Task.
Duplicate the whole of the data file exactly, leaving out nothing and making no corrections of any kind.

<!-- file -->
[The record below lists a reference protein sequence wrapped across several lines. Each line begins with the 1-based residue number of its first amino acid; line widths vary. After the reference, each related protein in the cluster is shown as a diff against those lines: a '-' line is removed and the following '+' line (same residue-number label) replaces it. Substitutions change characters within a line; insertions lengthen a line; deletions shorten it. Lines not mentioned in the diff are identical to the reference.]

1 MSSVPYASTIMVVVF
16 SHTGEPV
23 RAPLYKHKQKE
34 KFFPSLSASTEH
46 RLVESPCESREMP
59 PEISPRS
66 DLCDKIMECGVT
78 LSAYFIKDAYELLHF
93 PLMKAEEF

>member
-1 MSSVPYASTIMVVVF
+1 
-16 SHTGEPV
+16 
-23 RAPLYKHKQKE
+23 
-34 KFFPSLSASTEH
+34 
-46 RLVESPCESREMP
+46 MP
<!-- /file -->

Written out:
[The record below lists a reference protein sequence wrapped across several lines. Each line begins with the 1-based residue number of its first amino acid; line widths vary. After the reference, each related protein in the cluster is shown as a diff against those lines: a '-' line is removed and the following '+' line (same residue-number label) replaces it. Substitutions change characters within a line; insertions lengthen a line; deletions shorten it. Lines not mentioned in the diff are identical to the reference.]

1 MSSVPYASTIMVVVF
16 SHTGEPV
23 RAPLYKHKQKE
34 KFFPSLSASTEH
46 RLVESPCESREMP
59 PEISPRS
66 DLCDKIMECGVT
78 LSAYFIKDAYELLHF
93 PLMKAEEF

>member
-1 MSSVPYASTIMVVVF
+1 
-16 SHTGEPV
+16 
-23 RAPLYKHKQKE
+23 
-34 KFFPSLSASTEH
+34 
-46 RLVESPCESREMP
+46 MP